Scotland is divided into six whisky-producing regions; Speyside, Lowlands, Highlands, Campbeltown, Islands and Islay. Although each whisky is unique, the malts produced in each region have some common characteristics which separate them from whiskies from other regions. These differences are the result of several factors for example the use of different raw materials, climate variations and different production techniques.
Islay is a small island west of the Scottish mainland and is the home of many well-known malt whiskies. Although a few milder versions exits, Islay whisky in general is smoky, peaty and salty and has quite a bit of tang and tar thrown into the mix. The island once had 23 distilleries operating at the same time but the number of active distilleries is now down to seven. They will soon become eight however; a brand new distillery named Kilchoman opened in 2005.
As the name suggests, the Lowlands is a flat region without mountains. It is also the southernmost part of Scotland. Whisky from the Lowlands is smooth and slightly fiery. It is also very light in salt, peat and smoke as opposed to many other whiskies. Any Lowland whisky is a fine aperitif.
Speyside is the undisputed center for whisky in Scotland when it comes to the number of distilleries. The region has received its name from the river Spey which cuts through the area. Many of the distilleries use water straight from the river Spey in their production process. Speyside is geographically part of the Highlands but is considered a separate region because of its size and the different characteristics of Speyside whisky as opposed to other Highland whisky. If you wish to introduce a friend to the world of whisky, a Speyside is a good choice with its rich flavor, complexity and relatively mild character. The town of Elgin is the center of the region.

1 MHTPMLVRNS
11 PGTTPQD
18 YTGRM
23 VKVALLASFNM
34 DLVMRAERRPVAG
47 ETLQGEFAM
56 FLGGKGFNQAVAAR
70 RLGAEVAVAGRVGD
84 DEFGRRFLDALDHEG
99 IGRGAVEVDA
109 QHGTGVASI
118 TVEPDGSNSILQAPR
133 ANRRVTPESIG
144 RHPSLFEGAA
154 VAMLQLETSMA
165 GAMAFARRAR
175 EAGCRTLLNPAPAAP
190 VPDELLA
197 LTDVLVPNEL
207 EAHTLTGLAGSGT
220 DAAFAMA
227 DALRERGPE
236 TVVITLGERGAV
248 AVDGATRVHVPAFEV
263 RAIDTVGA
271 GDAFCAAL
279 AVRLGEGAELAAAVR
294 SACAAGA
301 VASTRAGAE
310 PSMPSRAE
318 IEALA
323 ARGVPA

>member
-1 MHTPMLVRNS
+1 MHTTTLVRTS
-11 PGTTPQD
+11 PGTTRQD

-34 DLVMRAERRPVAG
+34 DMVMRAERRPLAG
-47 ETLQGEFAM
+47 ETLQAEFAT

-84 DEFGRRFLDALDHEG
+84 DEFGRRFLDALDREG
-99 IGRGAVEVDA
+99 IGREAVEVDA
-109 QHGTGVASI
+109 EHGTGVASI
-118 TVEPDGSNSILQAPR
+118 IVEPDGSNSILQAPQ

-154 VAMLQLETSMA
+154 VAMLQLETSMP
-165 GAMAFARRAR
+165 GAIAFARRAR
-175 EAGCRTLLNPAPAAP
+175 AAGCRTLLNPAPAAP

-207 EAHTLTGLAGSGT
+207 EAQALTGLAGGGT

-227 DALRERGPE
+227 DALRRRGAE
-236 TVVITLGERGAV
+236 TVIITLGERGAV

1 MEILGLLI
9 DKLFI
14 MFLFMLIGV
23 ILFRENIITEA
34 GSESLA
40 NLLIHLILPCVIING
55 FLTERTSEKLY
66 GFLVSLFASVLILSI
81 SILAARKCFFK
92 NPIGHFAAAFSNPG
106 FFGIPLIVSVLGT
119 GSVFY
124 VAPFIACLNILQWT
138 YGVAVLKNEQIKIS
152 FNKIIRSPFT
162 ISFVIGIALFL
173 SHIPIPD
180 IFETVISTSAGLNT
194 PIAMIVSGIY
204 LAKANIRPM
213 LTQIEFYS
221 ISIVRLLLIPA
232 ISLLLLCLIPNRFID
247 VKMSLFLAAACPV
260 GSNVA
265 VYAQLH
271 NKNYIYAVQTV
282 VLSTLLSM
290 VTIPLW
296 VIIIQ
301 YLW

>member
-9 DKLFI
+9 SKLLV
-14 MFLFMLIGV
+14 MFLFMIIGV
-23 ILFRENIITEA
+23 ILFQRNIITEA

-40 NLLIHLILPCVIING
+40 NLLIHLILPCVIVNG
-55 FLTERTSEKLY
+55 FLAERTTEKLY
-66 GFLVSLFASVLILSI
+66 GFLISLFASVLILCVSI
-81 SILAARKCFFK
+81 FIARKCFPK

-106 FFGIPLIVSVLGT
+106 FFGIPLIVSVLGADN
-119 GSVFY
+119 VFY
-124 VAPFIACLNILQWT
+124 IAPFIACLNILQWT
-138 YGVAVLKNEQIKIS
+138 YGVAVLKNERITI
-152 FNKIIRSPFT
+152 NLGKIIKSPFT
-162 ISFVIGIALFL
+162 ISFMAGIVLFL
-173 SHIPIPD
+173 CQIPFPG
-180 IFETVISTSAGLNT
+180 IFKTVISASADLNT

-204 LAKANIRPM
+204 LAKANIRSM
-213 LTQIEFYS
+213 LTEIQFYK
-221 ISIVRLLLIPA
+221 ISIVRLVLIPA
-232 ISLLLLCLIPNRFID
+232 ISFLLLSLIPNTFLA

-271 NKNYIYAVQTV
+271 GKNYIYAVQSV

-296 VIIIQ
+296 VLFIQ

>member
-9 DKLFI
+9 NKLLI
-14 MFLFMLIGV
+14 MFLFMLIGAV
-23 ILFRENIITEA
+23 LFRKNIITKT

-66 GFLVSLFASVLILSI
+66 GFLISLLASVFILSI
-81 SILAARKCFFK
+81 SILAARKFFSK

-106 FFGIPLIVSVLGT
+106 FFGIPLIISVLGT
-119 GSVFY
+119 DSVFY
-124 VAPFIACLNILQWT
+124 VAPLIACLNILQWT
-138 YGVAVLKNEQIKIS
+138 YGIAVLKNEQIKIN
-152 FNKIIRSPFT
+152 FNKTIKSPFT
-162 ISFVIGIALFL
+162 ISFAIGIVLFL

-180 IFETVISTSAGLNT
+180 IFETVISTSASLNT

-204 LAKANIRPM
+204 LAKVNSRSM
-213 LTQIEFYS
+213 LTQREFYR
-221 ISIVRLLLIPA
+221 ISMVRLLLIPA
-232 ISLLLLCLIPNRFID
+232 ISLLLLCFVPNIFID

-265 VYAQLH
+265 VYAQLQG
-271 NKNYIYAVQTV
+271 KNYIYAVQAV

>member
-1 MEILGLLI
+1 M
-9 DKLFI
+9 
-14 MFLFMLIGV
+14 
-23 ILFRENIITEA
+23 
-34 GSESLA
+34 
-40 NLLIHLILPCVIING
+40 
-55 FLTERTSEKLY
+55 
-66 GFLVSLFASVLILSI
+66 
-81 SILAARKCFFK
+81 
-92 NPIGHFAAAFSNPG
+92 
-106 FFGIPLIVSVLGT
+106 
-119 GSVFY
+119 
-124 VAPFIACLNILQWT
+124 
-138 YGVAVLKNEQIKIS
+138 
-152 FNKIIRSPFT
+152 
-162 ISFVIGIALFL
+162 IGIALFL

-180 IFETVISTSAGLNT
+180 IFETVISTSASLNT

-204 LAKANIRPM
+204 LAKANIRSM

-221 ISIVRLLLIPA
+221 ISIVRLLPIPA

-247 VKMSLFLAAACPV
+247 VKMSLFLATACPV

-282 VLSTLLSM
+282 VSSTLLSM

The Highlands is the largest of the whisky producing regions in Scotland. The whisky is often powerful, has a rich flavor and is quite smoky although slightly less so than whisky from the Islands. Compared to the Lowlands, Highland whiskies often taste very different from each other. This is partly due to the size of the region which allows for greater differences in the microclimate, but variations in raw materials and productions techniques also play an important part. The word ‘glen’ is commonly used in the name of both Highland and Speyside distilleries and means ‘valley’.
The region Campbeltown was once a flourishing whisky region and the city of Campbeltown was considered to be the whisky capital of Scotland. In 1886 there were no less than 21 distilleries in and surrounding the city. Today only three distilleries remain. Campbeltown is still referred to as a separate whisky producing region, but today the reason is mostly historical.
It is not uncommon for this region to be confused with Islay but Islands is in fact a separate production region which consists of the islands Mull, Orkney, Jura, Arran, Shetlands and Skye. It is a source of constant debate whether Orkney belongs to the Islands or in fact should be counted as part of the Highlands region. Whisky from the Islands may be described as a milder version of Islay whisky and is often appreciated by those who have enjoyed whisky for a few years. The well-known whisky Talisker is produced on the beautiful Island of Skye. The Blackwood Distillery is the most recent addition to Scotland’s family of distilleries and is currently being built on one of the Shetland Islands.